18. I know it's late notice but I thought this was worth a shot. We're heading down to Climb Adams, and wanted to squeeze St.Helens in if we can get some passes. 2 Passes Friday 9/18 OR Sunday 9/20 Please post here or email me at jstluise@u.washington.edu Thanks
  19. I have two passes for sale that were never used. Both are unsigned. 2009 passes good for the rest of the year. Normally $30 each...selling for $15 each. PM or email me at jstluise@u.washington.edu if you are interested in one or both passes.
  20. Just ran across this on craigslist. Looks like your solution: http://seattle.craigslist.org/see/tix/1213618157.html
  21. My partner and I would like to get up Rainier one more time this summer, but my schedule won't allow it until the middle or end of September. After a long traverse from Muir onto the Emmons at the end of August last year, I would like to try a different approach and go directly up the Emmons from camp Sherman. What do you guys think? I know it will be heavily crevassed, but I don't know how bad. This would be my first time on the Emmons route (it has been DC the last couple years). How late in the season is this route climbed? Any advice would be very helpful. Thanks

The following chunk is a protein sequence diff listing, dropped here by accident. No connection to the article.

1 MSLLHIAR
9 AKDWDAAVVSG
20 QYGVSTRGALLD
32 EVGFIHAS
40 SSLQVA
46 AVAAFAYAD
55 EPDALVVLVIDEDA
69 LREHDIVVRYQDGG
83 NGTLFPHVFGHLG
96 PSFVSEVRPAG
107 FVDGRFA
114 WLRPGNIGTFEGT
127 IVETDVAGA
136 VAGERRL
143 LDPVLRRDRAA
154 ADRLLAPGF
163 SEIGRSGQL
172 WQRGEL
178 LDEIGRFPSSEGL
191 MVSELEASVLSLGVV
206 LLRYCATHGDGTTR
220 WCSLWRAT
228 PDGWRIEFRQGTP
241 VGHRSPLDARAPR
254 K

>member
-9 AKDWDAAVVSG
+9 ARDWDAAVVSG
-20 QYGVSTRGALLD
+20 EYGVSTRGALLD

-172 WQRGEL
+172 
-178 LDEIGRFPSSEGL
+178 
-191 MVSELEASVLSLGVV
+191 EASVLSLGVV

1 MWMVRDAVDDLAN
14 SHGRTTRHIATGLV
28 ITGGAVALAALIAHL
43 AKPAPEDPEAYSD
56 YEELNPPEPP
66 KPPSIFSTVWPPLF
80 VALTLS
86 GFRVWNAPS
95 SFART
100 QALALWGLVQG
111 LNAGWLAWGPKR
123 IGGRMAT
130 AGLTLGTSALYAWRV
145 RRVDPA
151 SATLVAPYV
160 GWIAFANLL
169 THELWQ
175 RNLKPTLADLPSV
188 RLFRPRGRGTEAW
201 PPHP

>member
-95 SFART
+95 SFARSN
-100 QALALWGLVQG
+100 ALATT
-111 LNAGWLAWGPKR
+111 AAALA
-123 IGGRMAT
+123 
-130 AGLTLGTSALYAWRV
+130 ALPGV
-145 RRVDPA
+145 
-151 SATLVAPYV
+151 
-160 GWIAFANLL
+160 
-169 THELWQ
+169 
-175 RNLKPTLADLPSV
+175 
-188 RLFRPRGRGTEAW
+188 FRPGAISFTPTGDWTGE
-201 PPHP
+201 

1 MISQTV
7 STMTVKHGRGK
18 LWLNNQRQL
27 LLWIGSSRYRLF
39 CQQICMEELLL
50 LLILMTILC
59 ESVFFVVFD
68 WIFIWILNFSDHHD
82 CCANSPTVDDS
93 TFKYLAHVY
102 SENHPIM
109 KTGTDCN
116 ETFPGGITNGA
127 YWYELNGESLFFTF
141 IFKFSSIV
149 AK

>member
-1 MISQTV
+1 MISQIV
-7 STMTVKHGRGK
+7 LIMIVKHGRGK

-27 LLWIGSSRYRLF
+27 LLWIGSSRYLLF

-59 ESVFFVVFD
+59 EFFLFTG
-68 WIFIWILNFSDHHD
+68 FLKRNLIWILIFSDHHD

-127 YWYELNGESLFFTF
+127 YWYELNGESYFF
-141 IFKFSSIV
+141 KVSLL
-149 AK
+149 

22. Emmons Route - Mid/Late September

    http://mountrainierconditions.blogspot.com/2008/05/emmons-winthrop-glacier-w-inter-glacier.html I actually just checked that out before I signed onto the board. Sounds like it would be okay...unfortunately I can't squeeze in another climb like I hoped. I have a trip up Adams I want to go on for sure and a non-stop trip around wonderland trail coming up. Then college starts back up...just not enough time!!! There is always next year. Good to know though that the Emmons is in good shape this late in the season.